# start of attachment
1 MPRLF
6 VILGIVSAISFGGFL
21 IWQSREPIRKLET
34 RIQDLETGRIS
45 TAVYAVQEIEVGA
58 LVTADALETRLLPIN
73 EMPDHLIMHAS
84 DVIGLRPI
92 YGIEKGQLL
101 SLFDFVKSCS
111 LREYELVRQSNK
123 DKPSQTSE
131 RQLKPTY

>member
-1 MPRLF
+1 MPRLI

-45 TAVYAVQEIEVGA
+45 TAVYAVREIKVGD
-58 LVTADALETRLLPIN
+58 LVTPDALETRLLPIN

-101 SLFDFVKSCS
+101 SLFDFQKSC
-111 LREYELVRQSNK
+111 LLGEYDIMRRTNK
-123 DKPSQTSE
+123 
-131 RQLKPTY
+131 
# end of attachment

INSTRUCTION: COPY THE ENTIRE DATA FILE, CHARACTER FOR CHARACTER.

1 MPRLF
6 VILGIVSAISFGGFL
21 IWQSREPIRKLET
34 RIQDLETGRIS
45 TAVYAVQEIEVGA
58 LVTADALETRLLPIN
73 EMPDHLIMHAS
84 DVIGLRPI
92 YGIEKGQLL
101 SLFDFVKSCS
111 LREYELVRQSNK
123 DKPSQTSE
131 RQLKPTY

>member
-1 MPRLF
+1 MPRLI

-45 TAVYAVQEIEVGA
+45 TAVYAVREIKVGD
-58 LVTADALETRLLPIN
+58 LVTPDALETRLLPIN

-101 SLFDFVKSCS
+101 SLFDFQKSC
-111 LREYELVRQSNK
+111 LLGEYDIMRRTNK
-123 DKPSQTSE
+123 
-131 RQLKPTY
+131 